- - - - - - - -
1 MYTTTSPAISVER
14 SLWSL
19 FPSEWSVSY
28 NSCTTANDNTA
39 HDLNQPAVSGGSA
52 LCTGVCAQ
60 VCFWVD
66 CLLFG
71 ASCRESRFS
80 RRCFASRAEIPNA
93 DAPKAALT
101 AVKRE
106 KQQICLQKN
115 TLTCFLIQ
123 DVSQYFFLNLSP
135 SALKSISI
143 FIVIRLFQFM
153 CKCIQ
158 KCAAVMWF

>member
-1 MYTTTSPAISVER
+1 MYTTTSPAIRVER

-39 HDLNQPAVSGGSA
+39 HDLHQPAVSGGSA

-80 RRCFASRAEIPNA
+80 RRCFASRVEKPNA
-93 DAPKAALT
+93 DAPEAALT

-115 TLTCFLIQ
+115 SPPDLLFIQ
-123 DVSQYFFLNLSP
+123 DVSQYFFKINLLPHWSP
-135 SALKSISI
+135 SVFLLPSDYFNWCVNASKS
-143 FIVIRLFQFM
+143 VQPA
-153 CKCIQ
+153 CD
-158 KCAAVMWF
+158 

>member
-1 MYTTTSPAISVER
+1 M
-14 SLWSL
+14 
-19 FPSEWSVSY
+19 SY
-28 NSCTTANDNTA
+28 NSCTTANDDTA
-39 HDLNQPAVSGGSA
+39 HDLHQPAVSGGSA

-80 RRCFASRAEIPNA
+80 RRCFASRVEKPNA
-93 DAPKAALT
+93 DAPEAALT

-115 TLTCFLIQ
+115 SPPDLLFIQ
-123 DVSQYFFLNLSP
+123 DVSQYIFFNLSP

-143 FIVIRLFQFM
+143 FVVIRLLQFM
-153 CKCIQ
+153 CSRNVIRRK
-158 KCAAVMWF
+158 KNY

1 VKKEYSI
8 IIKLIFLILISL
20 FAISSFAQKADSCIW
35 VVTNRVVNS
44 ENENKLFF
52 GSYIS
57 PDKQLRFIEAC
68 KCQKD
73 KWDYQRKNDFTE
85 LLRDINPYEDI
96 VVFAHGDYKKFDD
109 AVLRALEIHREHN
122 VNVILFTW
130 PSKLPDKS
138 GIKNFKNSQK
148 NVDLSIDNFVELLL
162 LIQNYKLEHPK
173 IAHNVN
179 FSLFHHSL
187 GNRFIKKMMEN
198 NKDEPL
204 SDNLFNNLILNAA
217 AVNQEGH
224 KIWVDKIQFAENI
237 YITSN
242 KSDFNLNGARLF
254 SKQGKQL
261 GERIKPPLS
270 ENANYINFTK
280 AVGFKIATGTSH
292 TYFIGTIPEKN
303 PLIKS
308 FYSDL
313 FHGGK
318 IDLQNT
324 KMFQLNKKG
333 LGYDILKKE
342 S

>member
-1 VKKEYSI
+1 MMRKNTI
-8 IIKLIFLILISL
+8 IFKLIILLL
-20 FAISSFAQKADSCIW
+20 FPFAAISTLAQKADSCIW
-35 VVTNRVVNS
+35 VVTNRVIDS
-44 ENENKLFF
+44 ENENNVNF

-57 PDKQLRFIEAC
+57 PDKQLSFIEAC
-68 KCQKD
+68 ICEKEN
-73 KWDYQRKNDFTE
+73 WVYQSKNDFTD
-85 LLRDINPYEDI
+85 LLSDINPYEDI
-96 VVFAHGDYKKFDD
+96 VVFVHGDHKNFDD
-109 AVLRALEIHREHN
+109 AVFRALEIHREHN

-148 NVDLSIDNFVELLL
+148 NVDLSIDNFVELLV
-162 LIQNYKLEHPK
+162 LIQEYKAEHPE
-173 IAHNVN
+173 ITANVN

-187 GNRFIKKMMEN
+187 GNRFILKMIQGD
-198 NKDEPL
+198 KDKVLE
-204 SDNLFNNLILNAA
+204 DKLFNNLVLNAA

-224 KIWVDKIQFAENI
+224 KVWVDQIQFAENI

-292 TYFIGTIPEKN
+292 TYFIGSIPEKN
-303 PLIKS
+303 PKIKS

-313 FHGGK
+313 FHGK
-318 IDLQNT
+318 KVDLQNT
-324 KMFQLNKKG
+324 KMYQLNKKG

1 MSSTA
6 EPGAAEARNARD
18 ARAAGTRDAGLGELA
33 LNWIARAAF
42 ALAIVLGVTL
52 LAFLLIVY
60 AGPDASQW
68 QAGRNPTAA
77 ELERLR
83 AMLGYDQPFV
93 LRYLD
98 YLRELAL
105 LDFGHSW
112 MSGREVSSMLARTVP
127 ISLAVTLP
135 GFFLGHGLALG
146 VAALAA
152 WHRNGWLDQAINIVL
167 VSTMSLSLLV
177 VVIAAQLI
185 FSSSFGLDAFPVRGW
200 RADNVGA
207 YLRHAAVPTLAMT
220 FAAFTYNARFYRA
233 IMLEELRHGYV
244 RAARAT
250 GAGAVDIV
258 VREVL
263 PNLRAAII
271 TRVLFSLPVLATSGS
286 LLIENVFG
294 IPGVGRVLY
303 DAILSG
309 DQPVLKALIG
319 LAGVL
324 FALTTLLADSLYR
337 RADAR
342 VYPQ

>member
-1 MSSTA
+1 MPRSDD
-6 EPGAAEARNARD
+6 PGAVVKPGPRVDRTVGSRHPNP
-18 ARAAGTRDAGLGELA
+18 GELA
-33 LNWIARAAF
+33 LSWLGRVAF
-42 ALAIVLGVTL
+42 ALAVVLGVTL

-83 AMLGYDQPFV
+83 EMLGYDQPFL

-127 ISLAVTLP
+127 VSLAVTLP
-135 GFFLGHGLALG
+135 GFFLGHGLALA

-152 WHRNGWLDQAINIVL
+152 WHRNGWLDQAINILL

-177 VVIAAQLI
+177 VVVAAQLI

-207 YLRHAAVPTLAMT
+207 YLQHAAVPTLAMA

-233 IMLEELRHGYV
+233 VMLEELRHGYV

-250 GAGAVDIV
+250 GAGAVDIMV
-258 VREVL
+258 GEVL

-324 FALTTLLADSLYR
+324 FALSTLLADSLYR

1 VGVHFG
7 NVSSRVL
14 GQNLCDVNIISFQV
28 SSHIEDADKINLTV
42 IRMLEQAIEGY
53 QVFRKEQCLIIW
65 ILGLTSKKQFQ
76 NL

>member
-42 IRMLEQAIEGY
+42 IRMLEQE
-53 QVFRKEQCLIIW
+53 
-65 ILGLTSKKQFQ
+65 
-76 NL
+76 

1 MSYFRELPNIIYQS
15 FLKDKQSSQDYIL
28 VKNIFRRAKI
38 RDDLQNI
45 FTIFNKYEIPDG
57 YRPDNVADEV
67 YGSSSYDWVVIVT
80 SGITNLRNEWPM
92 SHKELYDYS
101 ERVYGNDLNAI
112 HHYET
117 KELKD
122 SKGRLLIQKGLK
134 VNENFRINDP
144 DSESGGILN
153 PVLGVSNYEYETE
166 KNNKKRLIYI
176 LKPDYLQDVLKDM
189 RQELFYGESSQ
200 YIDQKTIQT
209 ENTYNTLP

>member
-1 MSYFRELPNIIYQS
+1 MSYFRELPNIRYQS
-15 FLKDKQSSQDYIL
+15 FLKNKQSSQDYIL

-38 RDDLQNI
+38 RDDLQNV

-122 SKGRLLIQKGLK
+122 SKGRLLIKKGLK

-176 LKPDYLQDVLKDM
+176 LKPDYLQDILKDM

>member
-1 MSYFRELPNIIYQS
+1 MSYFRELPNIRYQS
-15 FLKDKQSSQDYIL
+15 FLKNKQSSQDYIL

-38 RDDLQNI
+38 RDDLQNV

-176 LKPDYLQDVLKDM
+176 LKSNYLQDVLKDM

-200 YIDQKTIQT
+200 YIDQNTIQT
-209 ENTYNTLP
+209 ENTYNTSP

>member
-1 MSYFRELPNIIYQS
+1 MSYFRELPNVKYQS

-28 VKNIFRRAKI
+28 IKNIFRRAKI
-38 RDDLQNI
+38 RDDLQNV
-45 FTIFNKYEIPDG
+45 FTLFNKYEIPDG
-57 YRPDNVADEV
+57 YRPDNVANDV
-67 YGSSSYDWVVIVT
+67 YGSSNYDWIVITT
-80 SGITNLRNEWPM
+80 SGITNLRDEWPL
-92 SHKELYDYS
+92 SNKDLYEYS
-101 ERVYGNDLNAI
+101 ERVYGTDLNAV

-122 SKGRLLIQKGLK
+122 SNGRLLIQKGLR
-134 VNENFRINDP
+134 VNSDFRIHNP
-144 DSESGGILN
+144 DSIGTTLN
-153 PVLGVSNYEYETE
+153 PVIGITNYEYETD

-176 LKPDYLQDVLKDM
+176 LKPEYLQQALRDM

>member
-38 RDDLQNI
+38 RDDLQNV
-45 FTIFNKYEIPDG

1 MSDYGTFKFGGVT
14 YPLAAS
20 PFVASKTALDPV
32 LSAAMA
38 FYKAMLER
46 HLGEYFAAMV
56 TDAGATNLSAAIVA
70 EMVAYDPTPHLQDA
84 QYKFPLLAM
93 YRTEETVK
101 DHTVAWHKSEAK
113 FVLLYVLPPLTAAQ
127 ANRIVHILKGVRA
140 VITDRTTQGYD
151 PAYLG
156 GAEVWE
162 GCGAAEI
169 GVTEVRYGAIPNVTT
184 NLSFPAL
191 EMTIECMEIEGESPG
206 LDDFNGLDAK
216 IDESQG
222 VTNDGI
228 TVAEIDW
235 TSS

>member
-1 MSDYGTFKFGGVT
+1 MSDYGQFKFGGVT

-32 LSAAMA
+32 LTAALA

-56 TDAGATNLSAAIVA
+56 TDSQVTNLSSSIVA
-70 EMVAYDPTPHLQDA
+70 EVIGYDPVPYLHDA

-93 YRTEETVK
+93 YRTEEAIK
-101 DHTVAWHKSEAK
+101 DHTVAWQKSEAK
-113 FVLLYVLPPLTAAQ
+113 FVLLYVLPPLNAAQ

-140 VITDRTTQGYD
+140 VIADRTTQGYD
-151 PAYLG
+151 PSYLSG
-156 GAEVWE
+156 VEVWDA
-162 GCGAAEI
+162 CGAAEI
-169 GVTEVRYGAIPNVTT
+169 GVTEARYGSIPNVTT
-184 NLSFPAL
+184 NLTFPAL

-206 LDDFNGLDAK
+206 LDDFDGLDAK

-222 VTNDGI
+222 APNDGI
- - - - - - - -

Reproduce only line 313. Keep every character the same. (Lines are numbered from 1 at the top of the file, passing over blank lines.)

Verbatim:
+38 RDDLQNV